Selected Projects by Belgian Interior Architect Arjaan de Feyter.
Belgian architect Arjaan De Feyter brands his work as ‘architecture for the soul’. His minimal designs, stripped of unnecessary embellishment, hone in on pure materials with strong attention to detail.
With a penchant for peculiar spaces, including a converted malt distillery and a series of old silos, we’ve gathered a few of our most favourite projects by De Feyter. Get across them!
Office ADF // A dark stained timber boardroom table is perhaps our favourite striking feature within Office ADF, but there are a few to choose from, which is understandable considering this is De Feyter’s own office. As well as housing his team, the space doubles as a benchmark display of the firm’s signatory sophisticated style. The double height windows flanked by wispy linen curtains, as emulated in Cube Office, make an appearance, as do the black steel framed glass panels that border offshoot meeting rooms. The bathroom, clad entirely with natural stone and featuring a corner bathtub, is among the nicer we’ve seen in a workplace. We guess relaxing baths aren’t the worst idea to incorporate into the corporate world, right?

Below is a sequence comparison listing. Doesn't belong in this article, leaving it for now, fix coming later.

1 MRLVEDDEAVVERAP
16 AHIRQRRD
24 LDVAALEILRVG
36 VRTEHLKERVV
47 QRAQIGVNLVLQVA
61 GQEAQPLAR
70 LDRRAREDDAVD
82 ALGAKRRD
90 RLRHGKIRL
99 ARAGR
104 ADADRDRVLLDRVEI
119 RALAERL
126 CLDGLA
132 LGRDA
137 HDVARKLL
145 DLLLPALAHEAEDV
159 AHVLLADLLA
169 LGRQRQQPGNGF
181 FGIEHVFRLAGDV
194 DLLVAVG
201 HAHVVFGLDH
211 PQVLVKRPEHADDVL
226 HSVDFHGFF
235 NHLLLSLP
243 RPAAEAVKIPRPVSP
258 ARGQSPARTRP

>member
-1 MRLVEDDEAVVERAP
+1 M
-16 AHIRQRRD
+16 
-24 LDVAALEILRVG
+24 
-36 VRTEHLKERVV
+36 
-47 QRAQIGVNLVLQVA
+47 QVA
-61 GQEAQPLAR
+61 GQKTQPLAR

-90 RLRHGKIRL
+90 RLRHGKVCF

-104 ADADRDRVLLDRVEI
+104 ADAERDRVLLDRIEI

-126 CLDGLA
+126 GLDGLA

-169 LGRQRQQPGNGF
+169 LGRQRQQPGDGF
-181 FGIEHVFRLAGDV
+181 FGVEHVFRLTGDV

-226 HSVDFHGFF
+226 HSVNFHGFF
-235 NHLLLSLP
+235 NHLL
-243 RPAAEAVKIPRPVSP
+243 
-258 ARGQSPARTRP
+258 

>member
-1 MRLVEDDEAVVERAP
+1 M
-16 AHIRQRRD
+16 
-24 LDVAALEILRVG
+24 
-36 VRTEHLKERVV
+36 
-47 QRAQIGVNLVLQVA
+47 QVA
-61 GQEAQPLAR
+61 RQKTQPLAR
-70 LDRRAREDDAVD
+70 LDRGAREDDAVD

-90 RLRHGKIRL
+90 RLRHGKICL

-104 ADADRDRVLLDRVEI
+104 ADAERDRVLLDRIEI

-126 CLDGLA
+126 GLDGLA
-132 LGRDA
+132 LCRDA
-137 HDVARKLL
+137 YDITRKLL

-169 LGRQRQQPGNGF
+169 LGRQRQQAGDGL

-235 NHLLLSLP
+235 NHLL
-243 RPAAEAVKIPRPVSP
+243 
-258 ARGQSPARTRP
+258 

Cube Office for Boutique Law Firm // Antwerp law firm Deknudt Nelis instructed De Feyter to make their office look just like his very own studio. Occupying a refurbished malt factory, Feyter settled on warm materials that radiate confidence and unity for the 140 sqm space. A minimal colour palette and whitewashed surfaces contrast slabs of dark green marble with prominent white veins, used for kitchen bench tops and splashback, and to line the back of a full-height display unit in the boardroom. Dark oak motifs and walnut desks in senior offices pay subtle homage to the English banking system, whereby solidarity and wealth reign supreme. Luxurious elements such as a tiered polished brass pendant light and dark green curtains that drape over double height windows add a touch of drama. Glass panelling rather than solid walls help to keep the space feeling light irrespective of dark materiality and finishes.